After 6 years spent abroad, one inevitably develops certain attachments, but on the other hand, family, friends and one’s own culture may be missing. While thinking about where I could continue my research in France, I realized that there were only few places where this was possible: Paris, Marseille (where I had done my thesis) and Bordeaux. The world of research and especially of neuroscience is a very small world, and Thomas Boraud was one of the first post-docs of Professor Hagai Bergman in the early 2000s. The connection with IMN and Bordeaux Neurocampus was therefore quite obvious. We quickly developed a chemistry!
So here you are in the team of Thomas Boraud and Pierre Burbaud at the IMN. Can you tell us what your research involves?
In fact, I will study the neural mechanisms of decision making in the basal ganglia under normal conditions when monkeys have to make a choice and under pathological conditions when they suffer from Parkinson’s disease. The basal ganglia are a set of subcortical structures involved in decision-making and their dysfunctions contribute in the decision-making deficits observed in Parkinson’s patients. I therefore use the techniques I learned during my thesis and post-doc to understand the mechanisms of decision-making: I record neural activity in different brain regions when animals are engaged in a decision-making process and identify the dysfunctions and their consequences on their ability to make choices when they suffer from Parkinson’s disease.
Indeed, Parkinson’s disease is not only about motor symptoms such as tremors or difficulties to perform movements. Parkinson’s patients also suffer from cognitive disorders and in particular from difficulties in making decisions and abnormal behaviors in relation to risk (they can become risk-seeker or risk-averse).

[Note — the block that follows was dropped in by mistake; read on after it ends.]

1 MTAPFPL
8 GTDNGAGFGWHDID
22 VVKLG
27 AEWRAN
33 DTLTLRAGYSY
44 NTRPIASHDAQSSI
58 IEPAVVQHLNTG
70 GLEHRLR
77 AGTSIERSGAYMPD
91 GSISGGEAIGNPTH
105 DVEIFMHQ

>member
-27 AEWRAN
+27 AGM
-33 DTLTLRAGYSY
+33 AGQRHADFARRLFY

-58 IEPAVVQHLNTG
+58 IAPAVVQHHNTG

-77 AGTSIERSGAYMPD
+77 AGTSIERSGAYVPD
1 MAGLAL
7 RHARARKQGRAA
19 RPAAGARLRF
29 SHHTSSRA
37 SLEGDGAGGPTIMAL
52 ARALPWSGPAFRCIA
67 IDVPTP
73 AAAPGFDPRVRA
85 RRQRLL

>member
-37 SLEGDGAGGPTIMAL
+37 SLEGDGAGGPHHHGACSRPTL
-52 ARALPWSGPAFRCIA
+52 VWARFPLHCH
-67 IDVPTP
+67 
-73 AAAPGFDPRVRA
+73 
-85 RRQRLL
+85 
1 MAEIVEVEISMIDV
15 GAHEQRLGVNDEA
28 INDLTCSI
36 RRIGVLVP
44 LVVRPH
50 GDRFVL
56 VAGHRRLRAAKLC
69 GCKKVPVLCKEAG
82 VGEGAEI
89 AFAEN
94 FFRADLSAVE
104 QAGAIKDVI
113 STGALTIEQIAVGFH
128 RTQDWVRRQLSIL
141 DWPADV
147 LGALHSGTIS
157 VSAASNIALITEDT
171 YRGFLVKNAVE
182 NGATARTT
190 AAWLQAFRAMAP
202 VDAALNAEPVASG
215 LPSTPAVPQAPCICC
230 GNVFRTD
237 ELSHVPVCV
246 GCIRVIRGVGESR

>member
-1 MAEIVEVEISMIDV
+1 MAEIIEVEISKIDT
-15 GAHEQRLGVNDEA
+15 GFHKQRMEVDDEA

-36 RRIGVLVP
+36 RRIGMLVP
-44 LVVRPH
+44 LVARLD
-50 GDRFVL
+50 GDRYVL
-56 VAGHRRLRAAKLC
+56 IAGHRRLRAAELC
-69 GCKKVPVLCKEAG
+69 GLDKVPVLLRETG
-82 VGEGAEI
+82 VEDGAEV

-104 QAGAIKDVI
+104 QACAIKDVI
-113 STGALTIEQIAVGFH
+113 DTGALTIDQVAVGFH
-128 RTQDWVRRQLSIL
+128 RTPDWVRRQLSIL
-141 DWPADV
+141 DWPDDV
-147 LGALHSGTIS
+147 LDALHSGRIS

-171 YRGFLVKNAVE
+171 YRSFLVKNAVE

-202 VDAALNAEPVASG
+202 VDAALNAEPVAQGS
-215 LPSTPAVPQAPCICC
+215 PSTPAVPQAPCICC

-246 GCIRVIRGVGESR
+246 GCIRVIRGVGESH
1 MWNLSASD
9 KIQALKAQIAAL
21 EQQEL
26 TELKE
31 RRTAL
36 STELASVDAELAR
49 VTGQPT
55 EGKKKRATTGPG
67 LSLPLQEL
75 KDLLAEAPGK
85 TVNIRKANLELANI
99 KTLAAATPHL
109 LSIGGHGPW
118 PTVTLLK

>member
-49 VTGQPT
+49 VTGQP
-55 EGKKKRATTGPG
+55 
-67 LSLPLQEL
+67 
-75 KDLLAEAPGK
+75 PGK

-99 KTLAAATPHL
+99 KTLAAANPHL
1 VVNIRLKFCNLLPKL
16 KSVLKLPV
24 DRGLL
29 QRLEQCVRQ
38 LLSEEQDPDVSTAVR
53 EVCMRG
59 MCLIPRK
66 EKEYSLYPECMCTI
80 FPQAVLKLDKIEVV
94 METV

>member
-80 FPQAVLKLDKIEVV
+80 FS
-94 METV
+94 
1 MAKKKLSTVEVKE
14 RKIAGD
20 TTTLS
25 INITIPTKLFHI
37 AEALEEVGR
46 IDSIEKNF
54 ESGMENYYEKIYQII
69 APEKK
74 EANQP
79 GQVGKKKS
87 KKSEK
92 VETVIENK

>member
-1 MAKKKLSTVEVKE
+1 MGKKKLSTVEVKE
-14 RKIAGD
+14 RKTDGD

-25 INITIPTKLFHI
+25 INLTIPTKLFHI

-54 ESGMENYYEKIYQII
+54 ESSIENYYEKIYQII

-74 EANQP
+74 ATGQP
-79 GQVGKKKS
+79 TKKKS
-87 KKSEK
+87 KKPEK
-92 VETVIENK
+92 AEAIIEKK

So, I am still asking myself the same questions as before I started my studies: what guides our behavior? I am here to find part of the answer!
What are the stakes of research on non-human primates (a rather delicate subject as we know)?
As I said earlier, the use of the non-human primate in my career is a common thread and like a large majority of the society, I have very often questioned the appropriateness of its use. For this reason, for two years now, I have been co-supervising with Dr. Karine Massé (Lecturer, University of Bordeaux, Institute of Neurodegenerative Diseases) tutorial for undergraduate students on the appropriateness and necessity of the use of non-human primates in animal testing.
Today, issues related to animal welfare and the practice of ethical and responsible research are central to the concerns of researchers. Moreover, animal testing and especially the use of non-human primates is extremely well-regulated at both the national and European levels. There are clear regulations, frequent controls and sanctions in case of non-compliance. Moreover, the use of non-human primates in research is rare (compared to other animal species such as rodents) and is only possible in very specific cases when there are no alternative methods. Because of its proximity to humans, the non-human primate is an extremely valuable model that must be used responsibly and thoughtfully, but which undeniably allows major scientific and medical advances. Therefore, the stakes of non-human primate research can be summarized in one question: Are we ready to give up the scientific and medical advances that research on non-human primates brings to us?